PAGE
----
Staggered Disclosures

disclosuresWhy can’t they just tell me everything and get it over with?

That is probably the most painful cry of spouses and partners of Sex Addicts. We get information in bits and pieces, or as one woman put it, ‘on the installment plan’. Even when confronted with black and white evidence Sex Addicts just can’t seem to admit what they have done. Even though we beg them for the whole story we only get a few paragraphs at a time.

And every time a new ‘truth’ comes out, every time we hear another contradiction or find out about another lie we feel as if the old wounds have been ripped open and doused with salt. And with every new disclosure we are thrown back to square one, left to start all over again picking up the pieces and trying to make sense of it all.

Why do they do it?

Sex Addicts live a life of shame. They are ashamed of who they are and what they have done.  They are ashamed of their childhood and ashamed of just existing. When confronted with questions or when they are forced to face what they have done they withdraw from the conflict, finding safety in their unreal fantasy world that has been their security blanket for most of their life. Their emotional immaturity makes it impossible for them to be accountable, to ‘face the music’ and take the consequences for what they have done. So they lie. They don’t know what else to do. Lying has been their way of life for so long they don’t even know how to tell the truth–or even what the truth is.

Eventually, through counseling, support groups, introspection and recovery, and with a firm commitment to the relationship and to themselves, the Sex Addict may learn to trust you enough to disclose their deepest secrets. But, until then all we can do is try to understand why they act the way they do as this understanding is what helps us begin our own healing.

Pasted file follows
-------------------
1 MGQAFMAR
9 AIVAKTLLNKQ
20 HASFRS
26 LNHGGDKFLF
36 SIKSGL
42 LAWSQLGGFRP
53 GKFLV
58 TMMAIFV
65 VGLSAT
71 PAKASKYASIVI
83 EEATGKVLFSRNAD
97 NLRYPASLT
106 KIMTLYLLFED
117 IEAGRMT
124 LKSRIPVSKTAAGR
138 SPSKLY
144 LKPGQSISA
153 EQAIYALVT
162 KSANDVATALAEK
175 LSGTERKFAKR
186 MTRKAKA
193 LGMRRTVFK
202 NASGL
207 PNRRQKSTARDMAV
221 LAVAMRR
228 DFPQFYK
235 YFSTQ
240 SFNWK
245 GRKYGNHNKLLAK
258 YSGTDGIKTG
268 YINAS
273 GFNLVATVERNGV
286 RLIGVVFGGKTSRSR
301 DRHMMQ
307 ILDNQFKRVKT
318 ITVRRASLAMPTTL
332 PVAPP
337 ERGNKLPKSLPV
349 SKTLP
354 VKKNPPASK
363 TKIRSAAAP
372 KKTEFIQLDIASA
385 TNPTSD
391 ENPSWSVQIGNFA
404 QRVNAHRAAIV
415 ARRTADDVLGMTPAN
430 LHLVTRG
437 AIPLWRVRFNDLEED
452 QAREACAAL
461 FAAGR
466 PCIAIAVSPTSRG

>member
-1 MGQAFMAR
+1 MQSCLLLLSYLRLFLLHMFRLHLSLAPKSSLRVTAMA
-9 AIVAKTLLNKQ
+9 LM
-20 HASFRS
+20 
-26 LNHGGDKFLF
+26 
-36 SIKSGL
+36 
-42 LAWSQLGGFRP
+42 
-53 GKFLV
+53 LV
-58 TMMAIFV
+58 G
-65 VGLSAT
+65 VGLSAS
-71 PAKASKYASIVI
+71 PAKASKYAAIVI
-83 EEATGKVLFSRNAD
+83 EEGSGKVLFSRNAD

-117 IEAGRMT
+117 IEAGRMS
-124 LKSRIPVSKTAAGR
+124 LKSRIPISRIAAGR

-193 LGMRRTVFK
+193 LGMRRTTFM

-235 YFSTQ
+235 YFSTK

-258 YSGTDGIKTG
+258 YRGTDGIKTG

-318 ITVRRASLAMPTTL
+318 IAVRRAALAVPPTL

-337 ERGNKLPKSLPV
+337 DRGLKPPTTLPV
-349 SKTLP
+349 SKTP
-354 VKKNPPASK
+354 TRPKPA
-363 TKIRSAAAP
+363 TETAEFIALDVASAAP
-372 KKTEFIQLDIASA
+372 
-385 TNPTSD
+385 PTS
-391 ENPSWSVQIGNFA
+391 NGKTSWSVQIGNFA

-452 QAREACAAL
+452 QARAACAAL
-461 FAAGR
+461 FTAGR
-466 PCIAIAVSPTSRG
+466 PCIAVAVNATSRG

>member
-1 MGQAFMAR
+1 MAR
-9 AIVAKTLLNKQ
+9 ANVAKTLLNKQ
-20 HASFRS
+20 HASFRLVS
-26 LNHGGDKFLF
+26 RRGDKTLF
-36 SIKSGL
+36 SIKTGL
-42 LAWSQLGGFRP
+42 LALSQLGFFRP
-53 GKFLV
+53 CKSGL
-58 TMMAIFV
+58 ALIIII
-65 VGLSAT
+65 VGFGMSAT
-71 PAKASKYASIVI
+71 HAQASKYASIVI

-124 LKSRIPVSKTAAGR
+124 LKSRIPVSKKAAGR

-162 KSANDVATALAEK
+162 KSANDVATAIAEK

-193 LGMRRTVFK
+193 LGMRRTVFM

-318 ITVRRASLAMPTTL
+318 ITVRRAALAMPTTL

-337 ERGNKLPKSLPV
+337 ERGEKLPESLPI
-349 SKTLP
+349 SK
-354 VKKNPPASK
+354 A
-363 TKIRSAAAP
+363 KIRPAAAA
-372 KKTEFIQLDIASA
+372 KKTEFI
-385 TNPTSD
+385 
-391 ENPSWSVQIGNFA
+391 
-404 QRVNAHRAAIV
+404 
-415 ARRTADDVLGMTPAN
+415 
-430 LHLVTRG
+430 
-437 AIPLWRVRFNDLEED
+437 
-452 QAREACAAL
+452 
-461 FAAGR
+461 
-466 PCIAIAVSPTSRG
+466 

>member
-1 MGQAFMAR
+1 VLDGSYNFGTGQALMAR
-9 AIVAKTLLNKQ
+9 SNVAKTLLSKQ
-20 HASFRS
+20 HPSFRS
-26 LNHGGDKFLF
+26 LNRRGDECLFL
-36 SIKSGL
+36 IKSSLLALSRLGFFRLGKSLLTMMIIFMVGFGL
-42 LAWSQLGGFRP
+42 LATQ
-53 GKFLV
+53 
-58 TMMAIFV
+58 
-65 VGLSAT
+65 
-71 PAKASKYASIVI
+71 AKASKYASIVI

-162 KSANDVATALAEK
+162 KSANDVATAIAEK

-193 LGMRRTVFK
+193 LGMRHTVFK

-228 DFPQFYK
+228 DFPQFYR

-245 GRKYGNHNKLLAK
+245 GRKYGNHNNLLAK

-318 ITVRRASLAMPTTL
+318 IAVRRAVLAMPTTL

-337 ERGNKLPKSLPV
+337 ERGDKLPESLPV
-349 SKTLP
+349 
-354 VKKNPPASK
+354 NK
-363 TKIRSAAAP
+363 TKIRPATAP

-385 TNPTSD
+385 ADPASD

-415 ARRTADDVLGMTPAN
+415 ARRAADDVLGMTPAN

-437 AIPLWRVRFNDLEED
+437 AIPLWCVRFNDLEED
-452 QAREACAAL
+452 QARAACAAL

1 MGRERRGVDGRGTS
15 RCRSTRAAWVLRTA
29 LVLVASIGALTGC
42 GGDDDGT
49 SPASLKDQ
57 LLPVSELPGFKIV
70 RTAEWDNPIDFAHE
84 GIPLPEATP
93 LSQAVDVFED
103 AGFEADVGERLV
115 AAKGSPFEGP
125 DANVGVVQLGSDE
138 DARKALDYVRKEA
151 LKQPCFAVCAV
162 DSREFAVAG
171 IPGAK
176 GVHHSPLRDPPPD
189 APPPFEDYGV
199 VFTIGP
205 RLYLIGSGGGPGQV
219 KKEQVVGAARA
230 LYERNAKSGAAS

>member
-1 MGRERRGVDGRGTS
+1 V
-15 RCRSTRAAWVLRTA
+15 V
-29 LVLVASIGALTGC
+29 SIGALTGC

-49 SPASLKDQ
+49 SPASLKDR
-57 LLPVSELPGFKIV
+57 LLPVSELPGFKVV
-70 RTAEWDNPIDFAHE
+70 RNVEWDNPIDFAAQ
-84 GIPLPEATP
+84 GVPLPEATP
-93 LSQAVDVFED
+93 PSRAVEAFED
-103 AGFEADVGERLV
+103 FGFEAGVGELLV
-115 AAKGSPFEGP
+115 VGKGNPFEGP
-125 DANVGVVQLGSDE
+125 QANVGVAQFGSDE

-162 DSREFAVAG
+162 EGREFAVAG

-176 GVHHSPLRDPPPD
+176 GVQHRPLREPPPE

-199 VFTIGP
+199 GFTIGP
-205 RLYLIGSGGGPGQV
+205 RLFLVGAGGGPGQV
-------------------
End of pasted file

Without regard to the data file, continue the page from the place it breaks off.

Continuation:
The worst lies are the lies we tell ourselves. We live in denial of what we do, even what we think. We do this because we’re afraid. We fear we will not find love, and when we find it we fear we’ll lose it. We fear that if we do not have love we will be unhappy. ~ Richard Bach

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Responses

  1. Hi JoAnn,
    I know this is an old post, but how long does it usually take for the truth to come out? My SA still maintains his story of porn use and no more. But there is a bit of evidence to the contrary (however I don’t have hard evidence), however he will not budge on his story.

    So how long can this take…or can it be never?

    I read the ebook on recovery which was great. I am guessing there is no real sure answer. But I was just curious.

    Also it seems with the SA’s they are trying to preserve their marriage through whatever means necessary, lying being a big one. Mostly to cover their tracks. So have you ever found it necessary to divorce or seperate indefinatley to get the the real truth? In doing this you have taken away the thing they most fear losing already, thereby, removing the reason to lie. Any thoughts from anyone are greatly appreciated and I was just curious if anyone else had any thoughts on this as well.

    P.S. I have maintained over the years if the SA was cheat that it is over. So he has every reason to lie and keep it under wraps. Also it has been about 10 months since the first d-day, and 7 months since the real slip up that I found, not disclosed (all porn as he maintains anyway).

  2. Flora, I can see the date you wrote this so I do hope you have had some information on disclosures from someone. However, all I can say from what I have read is they say it can take months to years for some individuals to disclose fully, I guess it depends on their situations. Hope you have found help.